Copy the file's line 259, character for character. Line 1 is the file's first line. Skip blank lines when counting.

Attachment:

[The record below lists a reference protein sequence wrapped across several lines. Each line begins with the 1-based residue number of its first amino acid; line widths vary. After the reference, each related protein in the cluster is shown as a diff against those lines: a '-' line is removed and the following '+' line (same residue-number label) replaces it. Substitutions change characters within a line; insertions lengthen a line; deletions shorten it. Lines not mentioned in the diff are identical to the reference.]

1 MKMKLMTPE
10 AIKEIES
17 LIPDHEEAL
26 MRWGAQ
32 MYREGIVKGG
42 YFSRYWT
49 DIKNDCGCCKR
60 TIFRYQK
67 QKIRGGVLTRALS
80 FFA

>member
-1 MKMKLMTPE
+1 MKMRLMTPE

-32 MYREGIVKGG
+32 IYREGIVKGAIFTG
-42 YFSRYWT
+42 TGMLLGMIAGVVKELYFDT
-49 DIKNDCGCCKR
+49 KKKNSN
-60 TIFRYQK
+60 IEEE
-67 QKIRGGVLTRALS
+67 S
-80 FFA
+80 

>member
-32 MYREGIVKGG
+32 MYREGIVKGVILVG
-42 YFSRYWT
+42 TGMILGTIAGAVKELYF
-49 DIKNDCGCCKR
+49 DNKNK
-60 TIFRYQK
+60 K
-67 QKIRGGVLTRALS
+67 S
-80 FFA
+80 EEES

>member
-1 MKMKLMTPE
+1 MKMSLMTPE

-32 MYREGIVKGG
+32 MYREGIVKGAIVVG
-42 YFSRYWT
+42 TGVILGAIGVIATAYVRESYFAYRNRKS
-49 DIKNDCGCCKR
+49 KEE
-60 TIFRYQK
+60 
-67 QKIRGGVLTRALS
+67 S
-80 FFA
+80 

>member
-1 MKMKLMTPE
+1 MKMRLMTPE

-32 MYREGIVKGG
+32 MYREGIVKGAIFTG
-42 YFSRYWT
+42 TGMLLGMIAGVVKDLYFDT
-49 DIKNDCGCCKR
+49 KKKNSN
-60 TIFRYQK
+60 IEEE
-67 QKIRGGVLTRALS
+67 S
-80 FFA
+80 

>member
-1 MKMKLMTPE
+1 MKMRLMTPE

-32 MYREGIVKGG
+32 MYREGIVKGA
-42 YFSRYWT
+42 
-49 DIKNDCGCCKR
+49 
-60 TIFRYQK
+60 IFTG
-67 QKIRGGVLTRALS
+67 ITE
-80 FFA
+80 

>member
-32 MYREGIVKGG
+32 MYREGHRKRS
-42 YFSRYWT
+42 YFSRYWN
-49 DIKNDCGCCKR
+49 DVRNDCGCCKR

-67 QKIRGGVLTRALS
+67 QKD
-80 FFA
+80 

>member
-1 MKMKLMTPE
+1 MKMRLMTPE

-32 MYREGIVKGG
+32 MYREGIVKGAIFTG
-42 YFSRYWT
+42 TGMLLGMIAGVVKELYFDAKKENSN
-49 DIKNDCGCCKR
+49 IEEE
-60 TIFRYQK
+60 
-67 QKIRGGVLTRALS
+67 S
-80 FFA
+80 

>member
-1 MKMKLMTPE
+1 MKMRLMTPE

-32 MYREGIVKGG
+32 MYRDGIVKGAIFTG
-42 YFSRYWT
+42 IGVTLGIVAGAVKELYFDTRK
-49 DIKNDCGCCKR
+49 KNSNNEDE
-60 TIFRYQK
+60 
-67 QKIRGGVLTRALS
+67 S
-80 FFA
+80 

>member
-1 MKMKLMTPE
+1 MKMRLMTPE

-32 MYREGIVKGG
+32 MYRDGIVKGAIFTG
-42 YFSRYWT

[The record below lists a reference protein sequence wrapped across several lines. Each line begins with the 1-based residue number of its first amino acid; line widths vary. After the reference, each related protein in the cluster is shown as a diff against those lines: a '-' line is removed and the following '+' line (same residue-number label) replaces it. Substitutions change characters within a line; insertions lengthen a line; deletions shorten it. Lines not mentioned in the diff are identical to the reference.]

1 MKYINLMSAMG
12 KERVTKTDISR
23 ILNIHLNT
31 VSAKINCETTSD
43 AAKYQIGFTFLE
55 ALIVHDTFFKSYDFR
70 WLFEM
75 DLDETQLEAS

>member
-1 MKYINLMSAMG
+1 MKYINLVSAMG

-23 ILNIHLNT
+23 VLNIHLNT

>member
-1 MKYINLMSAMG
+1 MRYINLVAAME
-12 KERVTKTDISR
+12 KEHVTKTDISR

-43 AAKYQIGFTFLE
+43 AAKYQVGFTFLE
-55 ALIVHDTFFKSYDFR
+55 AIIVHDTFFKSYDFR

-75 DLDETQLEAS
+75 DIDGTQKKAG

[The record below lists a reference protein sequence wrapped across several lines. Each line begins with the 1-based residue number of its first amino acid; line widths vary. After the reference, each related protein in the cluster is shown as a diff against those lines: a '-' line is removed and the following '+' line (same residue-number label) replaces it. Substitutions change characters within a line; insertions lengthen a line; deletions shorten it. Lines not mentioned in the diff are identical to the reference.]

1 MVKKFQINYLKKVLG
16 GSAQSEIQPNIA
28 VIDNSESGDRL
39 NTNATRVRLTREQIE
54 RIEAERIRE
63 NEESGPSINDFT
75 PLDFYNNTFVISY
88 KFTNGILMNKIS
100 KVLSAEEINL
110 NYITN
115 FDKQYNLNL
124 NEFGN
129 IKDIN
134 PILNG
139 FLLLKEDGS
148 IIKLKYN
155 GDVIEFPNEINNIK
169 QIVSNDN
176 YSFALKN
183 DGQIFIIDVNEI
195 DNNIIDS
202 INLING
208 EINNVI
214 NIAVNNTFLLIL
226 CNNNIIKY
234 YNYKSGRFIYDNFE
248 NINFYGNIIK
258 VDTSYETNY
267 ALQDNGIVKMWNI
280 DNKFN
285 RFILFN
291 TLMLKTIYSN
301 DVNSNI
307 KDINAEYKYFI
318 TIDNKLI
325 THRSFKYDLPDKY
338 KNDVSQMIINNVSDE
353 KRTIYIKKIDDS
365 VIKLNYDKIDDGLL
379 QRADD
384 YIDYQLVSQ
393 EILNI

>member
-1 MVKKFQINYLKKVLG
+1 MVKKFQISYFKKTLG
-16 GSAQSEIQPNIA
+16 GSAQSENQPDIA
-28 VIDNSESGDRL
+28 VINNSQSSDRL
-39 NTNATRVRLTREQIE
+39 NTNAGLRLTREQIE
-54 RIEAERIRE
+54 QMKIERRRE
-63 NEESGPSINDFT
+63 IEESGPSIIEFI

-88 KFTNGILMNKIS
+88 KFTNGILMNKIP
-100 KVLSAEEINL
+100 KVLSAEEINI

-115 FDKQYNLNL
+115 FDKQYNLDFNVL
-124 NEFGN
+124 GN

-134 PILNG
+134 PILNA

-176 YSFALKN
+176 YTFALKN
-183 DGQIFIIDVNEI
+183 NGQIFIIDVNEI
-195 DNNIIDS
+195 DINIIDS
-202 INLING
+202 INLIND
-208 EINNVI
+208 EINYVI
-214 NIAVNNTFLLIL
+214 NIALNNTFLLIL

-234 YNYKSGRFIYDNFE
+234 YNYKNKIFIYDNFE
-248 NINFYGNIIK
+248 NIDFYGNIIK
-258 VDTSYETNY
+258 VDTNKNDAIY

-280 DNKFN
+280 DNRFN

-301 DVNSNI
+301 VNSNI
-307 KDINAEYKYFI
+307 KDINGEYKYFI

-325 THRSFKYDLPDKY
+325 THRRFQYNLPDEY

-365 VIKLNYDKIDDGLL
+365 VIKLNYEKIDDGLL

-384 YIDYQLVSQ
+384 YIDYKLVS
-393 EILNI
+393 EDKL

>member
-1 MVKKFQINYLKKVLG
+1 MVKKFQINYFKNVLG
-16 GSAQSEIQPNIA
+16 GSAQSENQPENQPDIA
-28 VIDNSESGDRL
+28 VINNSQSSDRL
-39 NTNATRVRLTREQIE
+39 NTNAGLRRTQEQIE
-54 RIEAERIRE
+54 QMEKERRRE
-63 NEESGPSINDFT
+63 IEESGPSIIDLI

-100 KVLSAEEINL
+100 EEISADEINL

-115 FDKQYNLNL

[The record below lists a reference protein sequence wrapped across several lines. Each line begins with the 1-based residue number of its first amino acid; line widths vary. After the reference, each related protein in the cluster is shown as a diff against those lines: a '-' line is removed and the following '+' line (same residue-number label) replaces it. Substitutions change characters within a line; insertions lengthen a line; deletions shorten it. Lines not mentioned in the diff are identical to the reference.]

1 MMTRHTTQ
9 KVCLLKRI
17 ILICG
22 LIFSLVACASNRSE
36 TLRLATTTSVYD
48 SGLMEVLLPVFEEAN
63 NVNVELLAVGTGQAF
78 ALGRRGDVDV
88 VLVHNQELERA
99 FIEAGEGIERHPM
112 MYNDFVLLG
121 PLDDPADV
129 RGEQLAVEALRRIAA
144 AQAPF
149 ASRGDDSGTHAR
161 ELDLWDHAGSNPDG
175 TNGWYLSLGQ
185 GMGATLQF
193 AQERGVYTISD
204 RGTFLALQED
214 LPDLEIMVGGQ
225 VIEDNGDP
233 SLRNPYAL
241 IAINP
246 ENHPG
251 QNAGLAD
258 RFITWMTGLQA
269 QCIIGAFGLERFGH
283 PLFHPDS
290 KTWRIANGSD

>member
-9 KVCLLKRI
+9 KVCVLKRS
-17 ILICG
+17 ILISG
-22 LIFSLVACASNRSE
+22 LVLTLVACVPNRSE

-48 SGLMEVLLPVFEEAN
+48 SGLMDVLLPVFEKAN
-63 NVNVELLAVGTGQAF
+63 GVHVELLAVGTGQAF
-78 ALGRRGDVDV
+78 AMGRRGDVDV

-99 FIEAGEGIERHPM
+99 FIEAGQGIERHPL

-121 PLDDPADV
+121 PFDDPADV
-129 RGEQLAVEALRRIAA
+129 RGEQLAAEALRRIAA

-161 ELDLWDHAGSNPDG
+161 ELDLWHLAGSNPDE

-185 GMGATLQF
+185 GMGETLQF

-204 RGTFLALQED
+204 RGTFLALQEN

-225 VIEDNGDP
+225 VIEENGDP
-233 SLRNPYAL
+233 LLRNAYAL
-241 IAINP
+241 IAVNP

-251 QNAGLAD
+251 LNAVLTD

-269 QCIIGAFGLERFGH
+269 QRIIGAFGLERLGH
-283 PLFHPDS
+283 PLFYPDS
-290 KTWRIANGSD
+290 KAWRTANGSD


+16 GSAQSENQPENQPDIA